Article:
Indonesia's central bank raised its benchmark BI rate by 50 basis points, strengthened its currency intervention and liquidity management operations, and signed a $12 billion swap agreement with the Bank of Japan to bolster its defenses in light of the outflow of capital, pressure on the rupiah currency and high inflationary expectations.
Bank Indonesia (BI), which already raised rates in June and July to stem the decline in the rupiah and prevent a buildup in inflationary expectations, said it still believes it has enough foreign exchange reserves to face the pressures on its balance of payments but it is in discussion with other Asian central banks about stronger cooperation as global economic uncertainty and pressure requires "good anticipation to strengthen the policy mix response and resilience in the face of external shocks, including an adequate cushion of foreign exchange reserves."
The central bank added that it "was ready to take further measures to strengthen its monetary policy instruments and the macroprudential policy mix if required."
Pressure on Indonesia's rupiah currency is also continuing, the BI said, partly from the general pressure on almost all emerging market currencies but also because of the high current account deficit and inflation, the BI said.
"Bank Indonesia assesses that the level of today's exchange rate reflects the fundamentals as well as supports increased exports and decreased imports as part of the process of adjusting the current account deficit," the bank said.
Based on yesterday's closing exchange rate of 10.45 rupiah to the U.S. dollar, the rupiah has deprecated by 11.9 percent from the end of December last year.
In addition to raising the BI rate by 50 basis points to 7.0 percent - the central bank has now raised the rate by 125 basis points this year - the central bank raised the interest rate on its lending facility by 25 basis points to 7.0 percent and the interest rate on its deposit facility by 50 basis points to 5.25 percent.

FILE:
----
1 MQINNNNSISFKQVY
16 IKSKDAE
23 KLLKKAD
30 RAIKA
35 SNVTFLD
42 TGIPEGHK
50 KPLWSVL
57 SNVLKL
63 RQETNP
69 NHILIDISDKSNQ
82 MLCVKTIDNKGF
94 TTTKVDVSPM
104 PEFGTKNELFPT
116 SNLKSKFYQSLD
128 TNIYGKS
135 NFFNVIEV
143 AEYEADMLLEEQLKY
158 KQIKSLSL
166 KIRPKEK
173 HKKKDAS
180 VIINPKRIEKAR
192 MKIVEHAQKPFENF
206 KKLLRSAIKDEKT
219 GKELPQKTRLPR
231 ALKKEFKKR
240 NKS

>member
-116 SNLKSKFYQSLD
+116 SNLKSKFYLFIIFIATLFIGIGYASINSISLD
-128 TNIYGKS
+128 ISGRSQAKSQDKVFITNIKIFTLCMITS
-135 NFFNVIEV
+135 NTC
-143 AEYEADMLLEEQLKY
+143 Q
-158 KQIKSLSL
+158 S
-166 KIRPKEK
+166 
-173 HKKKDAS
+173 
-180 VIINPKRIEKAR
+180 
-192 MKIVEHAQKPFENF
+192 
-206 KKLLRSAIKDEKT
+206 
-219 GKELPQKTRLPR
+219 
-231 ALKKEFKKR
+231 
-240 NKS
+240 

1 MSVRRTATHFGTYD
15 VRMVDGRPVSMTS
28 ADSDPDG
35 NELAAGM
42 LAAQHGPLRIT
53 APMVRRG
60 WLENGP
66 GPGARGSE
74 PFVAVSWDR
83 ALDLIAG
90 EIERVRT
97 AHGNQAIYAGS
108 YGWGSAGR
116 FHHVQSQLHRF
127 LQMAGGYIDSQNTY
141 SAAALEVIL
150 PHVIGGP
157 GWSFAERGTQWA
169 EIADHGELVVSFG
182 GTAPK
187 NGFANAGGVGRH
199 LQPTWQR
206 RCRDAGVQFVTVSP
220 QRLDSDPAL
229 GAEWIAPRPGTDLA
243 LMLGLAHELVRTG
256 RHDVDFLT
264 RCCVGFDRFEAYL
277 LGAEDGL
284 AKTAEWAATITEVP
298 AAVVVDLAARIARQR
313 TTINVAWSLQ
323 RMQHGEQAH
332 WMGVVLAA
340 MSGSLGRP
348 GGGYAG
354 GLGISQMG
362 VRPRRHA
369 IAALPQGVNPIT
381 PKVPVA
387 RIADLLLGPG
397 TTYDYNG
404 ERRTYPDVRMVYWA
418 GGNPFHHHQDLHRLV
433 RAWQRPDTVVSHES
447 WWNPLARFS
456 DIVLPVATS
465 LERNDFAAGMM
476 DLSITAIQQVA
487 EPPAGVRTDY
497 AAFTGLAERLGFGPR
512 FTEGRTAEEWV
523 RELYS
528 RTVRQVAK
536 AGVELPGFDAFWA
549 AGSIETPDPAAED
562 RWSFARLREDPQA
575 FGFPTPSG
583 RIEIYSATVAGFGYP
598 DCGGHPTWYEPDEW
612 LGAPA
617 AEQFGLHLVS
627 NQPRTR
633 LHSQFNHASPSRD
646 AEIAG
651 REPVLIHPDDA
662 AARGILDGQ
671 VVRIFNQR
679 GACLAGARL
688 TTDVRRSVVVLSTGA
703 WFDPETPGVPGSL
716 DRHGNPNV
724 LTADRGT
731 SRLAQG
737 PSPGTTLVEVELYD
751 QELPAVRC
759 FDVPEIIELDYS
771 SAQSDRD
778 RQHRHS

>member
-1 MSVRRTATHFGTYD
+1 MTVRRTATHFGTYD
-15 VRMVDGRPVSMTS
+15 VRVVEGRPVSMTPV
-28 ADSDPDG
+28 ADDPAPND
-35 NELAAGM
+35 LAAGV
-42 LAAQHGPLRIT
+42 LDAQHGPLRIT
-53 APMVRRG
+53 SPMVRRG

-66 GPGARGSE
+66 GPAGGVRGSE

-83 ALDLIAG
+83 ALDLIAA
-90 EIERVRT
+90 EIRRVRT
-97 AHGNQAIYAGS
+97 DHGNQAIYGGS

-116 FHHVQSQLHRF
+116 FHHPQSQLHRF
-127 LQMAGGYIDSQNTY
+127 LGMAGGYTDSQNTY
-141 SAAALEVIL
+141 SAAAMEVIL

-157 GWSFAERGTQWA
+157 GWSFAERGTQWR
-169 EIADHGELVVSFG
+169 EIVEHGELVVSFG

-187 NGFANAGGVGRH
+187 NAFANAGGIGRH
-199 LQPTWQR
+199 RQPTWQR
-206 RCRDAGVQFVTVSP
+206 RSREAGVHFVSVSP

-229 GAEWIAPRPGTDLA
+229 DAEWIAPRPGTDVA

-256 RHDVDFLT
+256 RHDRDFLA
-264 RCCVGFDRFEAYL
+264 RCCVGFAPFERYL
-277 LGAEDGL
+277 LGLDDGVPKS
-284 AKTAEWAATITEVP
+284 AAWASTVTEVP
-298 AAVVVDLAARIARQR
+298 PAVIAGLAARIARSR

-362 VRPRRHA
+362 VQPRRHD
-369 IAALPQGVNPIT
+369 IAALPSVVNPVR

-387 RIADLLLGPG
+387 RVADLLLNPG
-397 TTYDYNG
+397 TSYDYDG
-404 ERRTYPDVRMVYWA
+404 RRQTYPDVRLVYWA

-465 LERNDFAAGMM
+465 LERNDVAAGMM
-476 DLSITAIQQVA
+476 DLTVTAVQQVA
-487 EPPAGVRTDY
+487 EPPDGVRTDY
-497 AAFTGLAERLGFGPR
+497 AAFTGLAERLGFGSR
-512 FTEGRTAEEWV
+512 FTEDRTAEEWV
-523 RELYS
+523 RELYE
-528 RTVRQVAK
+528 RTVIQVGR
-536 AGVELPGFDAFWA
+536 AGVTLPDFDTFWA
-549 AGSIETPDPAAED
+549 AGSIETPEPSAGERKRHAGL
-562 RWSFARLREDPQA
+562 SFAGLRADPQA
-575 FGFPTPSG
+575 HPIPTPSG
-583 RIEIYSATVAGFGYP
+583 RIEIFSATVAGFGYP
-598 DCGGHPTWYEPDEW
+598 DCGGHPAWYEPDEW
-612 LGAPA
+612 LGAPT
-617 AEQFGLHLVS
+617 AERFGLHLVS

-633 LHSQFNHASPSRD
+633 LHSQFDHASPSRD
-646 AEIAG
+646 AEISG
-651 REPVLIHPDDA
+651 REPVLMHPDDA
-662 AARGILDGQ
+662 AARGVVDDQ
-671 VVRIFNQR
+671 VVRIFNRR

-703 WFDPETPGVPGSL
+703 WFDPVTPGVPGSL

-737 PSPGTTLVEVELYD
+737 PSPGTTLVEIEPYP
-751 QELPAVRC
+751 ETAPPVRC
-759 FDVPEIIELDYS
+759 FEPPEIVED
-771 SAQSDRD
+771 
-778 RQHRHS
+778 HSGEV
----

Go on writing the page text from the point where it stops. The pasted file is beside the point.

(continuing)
The BI said the increase in interest rates should help it further control inflation expectations and "mitigate the risk of a possible influence of the rupiah deprecation on inflation and vice versa." It added that the new measures should also reduce the current account deficit to a sustainable level.
The move by the BI came at an extraordinary meeting of its board as global investors prepare for next month's possible reduction in asset purchases by the U.S. Federal Reserve by withdrawing funds from Indonesia, along with other emerging markets, putting pressure on its currency and raising questions over the sustainability of its currency account deficit.
The BI already held a policy board meeting on Aug. 15, when it kept rates steady, and was first scheduled to meet on Sept. 12. It announced today's board meeting on Tuesday.
Other moves announced by the BI to strengthen the management of market liquidity and financial stability include auctions of one and three months certificates of deposit, which can be traded in the interbank market management and used as banks' reserve requirements, shorten the holding period of BI certificates to one month from six months.
The BI will also expand its use of foreign exchange swaps as hedging instruments and was planning to tighten its loan-to-value rules on certain types of mortgages and apartments in the near future.
To strengthen the rupiah and meet the needs for foreign exchange, the BI said it would start daily auctions and offer overnight funds, in addition to the current auctions of 7, 14 and 30 days. It also expanded the use of foreign exchange swaps as hedging instruments.
In a lengthy statement, the BI said the pressure on its balance of payments continues though the intensity is beginning to decline. Based on preliminary data, Indonesia'scurrent account deficit in the second quarter rose to $9.850 billion in the second quarter from 5.27 billion in the first quarter.
The BI said the second quarter deficit was equal to 4.4 percent of Gross Domestic Product and was expected to decline to 3.4 percent in the third quarter. The high deficit is mainly to high oil imports while the capital account should improve from foreign direct investment and portfolio investments in government securities though there have been outflows of portfolio investments from the stock market.
Indonesia's inflation rate, which jumped to 8.61 percent in July from 5.9 percent in June, is expected to remain high, the BI said, though decline in August and return to more normal levels from September.
By the end of the year inflation is projected to be between 9.0-9.8 percent, well in excess of the central bank's target of 4.5 percent, plus/minus one percentage point.
Indonesia's economy has been slowing down this year in sync with the global slowdown, with its GDP expanding by an annual 5.81 percent in the second quarter from 6.03 percent in the first quarter, and the BI repeated that it expects a further slowing in the second half of this year, with growth for the full year to be in the lower limits of the range of forecasts of 5.8-6.2 percent.